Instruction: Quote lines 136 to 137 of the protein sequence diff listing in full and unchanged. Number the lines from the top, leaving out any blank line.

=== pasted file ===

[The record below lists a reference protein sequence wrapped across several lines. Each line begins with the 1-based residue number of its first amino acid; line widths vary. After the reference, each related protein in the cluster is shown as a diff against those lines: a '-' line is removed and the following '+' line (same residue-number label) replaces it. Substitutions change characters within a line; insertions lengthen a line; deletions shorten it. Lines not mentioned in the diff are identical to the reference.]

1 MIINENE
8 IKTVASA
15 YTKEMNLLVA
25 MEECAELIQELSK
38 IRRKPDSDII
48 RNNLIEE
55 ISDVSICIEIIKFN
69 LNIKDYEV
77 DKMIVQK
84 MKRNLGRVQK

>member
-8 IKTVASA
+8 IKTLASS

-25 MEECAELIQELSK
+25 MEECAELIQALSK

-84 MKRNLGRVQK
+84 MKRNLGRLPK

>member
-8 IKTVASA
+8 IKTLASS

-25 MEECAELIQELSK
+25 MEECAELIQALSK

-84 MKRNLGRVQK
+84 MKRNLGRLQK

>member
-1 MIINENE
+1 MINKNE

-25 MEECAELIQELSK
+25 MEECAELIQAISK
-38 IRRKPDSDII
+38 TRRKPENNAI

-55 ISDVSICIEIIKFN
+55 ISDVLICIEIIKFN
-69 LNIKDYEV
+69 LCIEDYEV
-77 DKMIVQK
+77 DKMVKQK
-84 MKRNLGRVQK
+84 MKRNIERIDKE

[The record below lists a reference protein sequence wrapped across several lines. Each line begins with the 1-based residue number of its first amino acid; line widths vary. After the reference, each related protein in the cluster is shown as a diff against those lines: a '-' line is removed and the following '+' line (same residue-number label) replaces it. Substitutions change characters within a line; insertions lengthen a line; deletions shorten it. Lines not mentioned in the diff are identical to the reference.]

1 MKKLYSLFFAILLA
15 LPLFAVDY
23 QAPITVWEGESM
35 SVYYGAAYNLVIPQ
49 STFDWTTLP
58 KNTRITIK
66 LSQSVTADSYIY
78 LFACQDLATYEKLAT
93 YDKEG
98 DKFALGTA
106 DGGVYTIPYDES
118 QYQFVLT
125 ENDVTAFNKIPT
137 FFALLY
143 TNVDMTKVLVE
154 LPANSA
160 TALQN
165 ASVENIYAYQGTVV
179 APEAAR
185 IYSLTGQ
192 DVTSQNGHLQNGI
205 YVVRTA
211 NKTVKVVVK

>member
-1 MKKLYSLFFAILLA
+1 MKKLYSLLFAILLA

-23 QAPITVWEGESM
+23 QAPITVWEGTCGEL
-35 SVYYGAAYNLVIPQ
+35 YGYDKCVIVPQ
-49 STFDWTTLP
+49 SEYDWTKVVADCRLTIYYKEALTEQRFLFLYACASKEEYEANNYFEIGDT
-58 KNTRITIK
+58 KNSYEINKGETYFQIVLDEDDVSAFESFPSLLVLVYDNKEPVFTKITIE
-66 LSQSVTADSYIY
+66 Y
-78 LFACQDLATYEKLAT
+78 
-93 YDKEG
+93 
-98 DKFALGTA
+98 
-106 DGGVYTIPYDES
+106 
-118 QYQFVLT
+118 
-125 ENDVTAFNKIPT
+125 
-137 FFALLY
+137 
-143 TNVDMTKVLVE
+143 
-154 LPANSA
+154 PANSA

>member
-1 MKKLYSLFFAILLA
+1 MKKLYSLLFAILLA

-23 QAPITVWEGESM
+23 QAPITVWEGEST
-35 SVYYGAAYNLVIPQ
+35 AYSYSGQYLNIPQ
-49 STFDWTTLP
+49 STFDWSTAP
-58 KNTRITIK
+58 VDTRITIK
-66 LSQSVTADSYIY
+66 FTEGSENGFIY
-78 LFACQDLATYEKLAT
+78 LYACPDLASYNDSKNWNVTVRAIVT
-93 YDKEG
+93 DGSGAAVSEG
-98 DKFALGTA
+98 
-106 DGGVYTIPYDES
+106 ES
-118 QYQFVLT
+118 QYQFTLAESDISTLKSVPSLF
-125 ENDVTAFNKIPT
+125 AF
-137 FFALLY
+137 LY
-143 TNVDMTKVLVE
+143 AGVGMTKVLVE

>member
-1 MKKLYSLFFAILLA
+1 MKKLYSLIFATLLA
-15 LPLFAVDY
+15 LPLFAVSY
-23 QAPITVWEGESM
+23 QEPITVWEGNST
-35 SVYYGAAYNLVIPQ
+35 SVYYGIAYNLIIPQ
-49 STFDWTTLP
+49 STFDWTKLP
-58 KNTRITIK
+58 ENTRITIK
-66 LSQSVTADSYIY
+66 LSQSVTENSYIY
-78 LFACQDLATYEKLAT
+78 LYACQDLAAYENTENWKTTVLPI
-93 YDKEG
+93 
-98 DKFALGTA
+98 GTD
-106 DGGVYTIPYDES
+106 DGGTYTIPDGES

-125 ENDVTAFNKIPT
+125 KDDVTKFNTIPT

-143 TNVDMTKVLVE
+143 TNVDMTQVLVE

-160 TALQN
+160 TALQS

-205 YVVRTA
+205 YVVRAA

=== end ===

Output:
-58 KNTRITIK
+58 ENTRITIK